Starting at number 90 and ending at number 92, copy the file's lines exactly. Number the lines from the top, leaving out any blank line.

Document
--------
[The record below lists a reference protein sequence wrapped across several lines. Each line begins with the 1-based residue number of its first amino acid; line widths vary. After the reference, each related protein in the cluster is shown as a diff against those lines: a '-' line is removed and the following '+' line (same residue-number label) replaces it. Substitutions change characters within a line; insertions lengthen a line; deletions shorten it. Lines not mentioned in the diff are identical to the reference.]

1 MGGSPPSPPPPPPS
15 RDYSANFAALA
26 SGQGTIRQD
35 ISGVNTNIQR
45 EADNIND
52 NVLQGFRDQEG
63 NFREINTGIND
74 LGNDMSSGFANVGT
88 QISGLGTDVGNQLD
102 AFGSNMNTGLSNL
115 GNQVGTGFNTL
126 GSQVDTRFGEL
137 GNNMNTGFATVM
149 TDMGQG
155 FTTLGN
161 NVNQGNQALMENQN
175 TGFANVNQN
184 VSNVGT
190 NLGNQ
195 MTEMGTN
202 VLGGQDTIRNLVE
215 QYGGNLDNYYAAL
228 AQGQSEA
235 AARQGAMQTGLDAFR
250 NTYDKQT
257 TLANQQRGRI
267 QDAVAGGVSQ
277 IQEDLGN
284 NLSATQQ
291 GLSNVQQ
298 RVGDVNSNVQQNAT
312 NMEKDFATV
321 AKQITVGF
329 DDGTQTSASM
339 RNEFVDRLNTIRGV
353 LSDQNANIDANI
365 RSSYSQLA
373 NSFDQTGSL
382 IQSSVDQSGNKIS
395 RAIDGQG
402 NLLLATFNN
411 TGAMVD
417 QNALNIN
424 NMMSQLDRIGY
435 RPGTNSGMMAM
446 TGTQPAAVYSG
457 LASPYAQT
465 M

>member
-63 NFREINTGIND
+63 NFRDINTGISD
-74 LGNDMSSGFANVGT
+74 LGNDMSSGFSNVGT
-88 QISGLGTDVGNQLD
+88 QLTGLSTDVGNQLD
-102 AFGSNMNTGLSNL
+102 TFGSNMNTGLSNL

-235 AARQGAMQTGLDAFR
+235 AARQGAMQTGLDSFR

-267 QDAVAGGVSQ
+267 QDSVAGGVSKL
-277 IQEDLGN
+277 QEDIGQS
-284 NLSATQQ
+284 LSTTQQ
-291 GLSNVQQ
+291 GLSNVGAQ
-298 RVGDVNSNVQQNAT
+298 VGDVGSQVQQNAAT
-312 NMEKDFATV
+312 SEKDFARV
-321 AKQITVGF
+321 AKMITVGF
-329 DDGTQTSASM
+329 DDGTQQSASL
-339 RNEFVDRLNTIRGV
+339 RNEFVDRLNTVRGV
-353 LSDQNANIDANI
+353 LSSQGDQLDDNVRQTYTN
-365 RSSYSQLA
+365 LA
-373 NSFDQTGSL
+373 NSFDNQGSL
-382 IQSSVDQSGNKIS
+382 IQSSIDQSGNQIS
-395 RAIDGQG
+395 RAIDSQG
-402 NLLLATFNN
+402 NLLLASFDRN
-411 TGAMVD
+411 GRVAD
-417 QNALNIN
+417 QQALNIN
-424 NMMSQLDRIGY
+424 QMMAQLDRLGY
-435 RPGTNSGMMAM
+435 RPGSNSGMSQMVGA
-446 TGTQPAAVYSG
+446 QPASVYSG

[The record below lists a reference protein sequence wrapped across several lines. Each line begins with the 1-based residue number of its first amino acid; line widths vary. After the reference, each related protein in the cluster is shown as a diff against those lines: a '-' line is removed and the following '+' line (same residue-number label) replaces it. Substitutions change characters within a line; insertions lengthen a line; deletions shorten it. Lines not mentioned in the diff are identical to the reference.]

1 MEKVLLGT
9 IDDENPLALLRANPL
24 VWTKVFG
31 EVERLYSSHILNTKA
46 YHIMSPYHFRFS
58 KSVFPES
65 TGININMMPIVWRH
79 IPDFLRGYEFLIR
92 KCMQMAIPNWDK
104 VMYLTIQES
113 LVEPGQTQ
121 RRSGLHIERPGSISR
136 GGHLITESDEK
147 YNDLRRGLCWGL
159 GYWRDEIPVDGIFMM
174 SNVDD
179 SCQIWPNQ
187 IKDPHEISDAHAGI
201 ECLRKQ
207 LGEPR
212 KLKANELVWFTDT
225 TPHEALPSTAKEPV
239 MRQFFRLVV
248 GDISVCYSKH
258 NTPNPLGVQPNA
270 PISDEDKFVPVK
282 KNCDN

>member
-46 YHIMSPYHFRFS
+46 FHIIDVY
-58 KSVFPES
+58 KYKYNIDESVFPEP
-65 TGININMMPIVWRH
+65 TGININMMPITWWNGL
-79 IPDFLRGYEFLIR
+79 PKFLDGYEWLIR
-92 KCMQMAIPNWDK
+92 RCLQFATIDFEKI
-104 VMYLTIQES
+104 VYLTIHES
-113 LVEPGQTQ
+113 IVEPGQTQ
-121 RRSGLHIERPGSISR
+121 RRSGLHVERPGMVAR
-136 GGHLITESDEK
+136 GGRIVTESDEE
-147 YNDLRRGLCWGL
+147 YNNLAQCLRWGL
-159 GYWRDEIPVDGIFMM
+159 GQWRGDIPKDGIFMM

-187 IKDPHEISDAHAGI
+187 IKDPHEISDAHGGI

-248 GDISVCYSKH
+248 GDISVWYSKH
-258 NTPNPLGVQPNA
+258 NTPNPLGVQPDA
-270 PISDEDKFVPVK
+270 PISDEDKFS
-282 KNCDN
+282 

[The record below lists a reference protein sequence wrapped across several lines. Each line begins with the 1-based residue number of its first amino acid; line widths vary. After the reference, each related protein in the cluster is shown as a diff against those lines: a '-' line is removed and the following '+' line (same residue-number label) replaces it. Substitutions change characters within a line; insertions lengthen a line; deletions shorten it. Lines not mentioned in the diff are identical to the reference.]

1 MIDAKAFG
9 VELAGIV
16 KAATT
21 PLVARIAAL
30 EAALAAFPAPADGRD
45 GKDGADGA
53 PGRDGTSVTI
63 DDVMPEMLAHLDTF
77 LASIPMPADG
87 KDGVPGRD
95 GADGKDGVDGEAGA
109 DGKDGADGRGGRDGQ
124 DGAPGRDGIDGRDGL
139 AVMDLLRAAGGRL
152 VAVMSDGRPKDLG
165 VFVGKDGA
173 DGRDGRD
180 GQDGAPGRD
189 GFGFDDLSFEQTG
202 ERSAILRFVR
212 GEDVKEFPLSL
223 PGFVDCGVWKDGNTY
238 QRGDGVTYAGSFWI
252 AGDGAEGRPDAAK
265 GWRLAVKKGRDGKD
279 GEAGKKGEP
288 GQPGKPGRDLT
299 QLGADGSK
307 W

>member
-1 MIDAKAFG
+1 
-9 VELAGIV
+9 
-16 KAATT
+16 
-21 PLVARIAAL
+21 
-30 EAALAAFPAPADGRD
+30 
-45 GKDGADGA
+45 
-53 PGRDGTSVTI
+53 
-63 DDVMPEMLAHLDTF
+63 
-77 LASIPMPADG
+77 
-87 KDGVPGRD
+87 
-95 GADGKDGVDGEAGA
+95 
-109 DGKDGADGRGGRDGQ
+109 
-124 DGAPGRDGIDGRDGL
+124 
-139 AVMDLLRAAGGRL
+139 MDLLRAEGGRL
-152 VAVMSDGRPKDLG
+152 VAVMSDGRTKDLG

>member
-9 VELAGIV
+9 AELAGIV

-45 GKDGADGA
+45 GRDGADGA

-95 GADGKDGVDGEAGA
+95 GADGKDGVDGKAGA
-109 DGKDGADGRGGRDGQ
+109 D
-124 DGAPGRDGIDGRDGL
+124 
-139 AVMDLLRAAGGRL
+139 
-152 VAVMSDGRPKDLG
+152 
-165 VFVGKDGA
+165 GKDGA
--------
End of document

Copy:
+402 NLLLASFDRN
-411 TGAMVD
+411 GRVAD